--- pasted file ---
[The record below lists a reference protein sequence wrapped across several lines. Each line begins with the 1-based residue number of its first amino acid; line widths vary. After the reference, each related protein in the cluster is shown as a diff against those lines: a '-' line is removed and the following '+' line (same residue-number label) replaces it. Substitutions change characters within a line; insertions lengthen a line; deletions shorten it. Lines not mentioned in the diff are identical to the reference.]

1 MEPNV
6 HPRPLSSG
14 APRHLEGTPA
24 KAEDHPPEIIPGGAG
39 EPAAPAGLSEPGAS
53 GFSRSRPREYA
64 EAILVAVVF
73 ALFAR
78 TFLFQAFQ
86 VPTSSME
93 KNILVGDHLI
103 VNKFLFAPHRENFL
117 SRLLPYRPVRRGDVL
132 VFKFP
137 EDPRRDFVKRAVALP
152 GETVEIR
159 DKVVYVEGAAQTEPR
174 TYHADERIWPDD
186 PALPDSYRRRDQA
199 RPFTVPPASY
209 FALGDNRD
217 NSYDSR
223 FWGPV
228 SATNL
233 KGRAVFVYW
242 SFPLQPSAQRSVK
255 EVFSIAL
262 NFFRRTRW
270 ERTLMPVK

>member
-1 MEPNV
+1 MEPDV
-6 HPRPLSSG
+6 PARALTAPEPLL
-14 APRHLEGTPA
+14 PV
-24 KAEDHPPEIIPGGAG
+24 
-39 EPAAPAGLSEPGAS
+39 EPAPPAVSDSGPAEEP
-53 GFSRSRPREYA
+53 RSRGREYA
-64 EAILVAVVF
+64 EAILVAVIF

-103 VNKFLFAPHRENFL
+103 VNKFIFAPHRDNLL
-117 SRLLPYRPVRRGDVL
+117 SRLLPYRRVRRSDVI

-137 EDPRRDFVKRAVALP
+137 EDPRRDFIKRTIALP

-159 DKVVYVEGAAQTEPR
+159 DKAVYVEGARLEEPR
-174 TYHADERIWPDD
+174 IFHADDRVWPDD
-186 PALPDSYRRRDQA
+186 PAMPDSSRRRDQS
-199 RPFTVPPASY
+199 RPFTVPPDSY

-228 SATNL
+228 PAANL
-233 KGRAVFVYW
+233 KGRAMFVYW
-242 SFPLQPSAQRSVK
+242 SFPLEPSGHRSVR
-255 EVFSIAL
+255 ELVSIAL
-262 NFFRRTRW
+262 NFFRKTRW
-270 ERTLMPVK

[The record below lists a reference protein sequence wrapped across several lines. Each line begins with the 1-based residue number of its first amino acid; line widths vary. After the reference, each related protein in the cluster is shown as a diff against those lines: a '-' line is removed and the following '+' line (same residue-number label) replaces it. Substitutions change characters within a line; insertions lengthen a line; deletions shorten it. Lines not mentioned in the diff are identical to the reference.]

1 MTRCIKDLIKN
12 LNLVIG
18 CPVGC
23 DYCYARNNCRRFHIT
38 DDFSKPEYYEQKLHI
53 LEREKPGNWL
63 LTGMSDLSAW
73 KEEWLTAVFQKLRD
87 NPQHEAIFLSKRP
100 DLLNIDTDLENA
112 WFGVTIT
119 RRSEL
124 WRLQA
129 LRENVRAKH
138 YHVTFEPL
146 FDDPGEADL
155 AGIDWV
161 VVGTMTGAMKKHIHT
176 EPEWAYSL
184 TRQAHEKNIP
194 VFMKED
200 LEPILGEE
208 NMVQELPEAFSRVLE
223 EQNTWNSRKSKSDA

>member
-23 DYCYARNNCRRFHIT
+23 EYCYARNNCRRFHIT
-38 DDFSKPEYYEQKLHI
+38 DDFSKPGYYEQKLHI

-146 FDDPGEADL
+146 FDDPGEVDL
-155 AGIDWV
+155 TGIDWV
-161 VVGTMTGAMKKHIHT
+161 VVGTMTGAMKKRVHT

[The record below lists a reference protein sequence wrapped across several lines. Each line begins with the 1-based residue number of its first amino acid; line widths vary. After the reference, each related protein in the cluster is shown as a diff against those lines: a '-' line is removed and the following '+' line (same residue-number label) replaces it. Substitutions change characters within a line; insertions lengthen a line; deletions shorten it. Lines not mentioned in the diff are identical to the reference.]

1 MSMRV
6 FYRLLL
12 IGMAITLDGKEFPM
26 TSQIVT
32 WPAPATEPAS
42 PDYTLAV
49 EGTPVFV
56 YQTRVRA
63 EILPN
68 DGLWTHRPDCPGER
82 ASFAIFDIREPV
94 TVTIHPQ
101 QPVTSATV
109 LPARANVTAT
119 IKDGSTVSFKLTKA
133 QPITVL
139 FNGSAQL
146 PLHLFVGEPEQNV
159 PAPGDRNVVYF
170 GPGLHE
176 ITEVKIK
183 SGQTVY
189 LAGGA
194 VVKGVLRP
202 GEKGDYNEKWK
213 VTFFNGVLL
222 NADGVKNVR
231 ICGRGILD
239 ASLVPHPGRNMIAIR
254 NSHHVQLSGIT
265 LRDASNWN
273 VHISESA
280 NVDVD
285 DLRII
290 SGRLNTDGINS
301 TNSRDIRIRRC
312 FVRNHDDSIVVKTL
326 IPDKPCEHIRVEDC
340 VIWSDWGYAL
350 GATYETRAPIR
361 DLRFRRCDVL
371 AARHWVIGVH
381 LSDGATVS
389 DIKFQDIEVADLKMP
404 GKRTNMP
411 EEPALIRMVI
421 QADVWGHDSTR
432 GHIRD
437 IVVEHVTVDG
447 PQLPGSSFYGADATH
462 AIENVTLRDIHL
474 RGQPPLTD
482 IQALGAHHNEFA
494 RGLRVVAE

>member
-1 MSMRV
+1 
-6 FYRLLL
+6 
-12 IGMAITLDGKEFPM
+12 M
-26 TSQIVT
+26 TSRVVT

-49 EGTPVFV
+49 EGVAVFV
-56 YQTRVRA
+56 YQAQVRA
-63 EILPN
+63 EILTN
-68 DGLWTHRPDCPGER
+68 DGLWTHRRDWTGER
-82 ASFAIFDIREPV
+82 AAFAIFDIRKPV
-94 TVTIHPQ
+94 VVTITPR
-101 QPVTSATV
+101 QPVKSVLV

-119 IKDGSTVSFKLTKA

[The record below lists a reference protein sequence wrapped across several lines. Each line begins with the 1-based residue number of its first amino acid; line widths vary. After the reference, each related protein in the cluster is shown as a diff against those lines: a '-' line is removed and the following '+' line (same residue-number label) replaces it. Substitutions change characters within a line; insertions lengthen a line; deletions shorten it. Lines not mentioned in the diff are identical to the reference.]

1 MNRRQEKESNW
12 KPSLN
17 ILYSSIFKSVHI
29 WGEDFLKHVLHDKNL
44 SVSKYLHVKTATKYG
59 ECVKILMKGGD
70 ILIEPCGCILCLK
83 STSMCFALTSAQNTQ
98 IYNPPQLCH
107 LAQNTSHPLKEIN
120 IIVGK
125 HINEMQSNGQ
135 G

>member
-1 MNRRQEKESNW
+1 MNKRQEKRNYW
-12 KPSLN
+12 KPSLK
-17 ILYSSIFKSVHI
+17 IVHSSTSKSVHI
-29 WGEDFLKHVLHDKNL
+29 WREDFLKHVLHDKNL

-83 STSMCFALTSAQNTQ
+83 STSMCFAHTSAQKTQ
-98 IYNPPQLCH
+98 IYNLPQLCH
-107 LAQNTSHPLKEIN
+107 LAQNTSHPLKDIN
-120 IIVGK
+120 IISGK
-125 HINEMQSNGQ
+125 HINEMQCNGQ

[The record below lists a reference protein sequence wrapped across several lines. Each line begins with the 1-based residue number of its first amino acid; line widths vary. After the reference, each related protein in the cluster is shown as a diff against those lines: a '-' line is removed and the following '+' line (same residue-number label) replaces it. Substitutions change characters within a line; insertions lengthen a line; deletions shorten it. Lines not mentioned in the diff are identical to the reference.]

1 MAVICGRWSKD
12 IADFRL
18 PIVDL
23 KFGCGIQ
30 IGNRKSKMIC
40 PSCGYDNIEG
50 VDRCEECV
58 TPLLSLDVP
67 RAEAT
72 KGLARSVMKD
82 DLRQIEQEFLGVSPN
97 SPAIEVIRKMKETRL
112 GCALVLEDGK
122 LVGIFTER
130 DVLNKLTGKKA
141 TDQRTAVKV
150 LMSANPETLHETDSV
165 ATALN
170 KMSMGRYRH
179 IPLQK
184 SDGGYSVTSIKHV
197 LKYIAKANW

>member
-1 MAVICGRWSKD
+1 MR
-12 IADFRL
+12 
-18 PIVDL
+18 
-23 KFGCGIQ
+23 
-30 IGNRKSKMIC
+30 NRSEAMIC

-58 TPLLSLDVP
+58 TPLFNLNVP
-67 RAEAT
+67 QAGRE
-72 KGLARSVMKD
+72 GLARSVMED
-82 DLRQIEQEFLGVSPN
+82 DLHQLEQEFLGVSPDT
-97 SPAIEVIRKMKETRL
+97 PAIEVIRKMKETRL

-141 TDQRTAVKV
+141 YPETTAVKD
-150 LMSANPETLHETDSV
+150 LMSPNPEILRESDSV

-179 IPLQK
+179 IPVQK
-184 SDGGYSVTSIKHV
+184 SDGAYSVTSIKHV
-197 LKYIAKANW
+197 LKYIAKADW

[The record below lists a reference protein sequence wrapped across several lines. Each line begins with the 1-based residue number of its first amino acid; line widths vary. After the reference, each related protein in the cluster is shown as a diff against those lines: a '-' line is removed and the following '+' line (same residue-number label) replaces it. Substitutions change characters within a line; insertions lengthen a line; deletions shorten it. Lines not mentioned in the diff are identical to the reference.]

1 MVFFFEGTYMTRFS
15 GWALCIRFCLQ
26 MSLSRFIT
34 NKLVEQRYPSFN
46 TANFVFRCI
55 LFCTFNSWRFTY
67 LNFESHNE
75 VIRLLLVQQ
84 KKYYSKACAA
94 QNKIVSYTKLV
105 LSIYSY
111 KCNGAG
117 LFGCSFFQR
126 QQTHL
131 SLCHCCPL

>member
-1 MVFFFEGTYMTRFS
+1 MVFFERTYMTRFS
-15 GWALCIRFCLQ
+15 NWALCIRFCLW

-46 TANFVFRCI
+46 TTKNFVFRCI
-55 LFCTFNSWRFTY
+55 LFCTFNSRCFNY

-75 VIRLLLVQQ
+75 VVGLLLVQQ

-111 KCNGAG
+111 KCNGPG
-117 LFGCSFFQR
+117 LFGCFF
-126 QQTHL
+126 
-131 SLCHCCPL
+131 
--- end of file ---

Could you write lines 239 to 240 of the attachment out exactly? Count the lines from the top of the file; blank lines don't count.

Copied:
179 IPLQK
184 SDGGYSVTSIKHV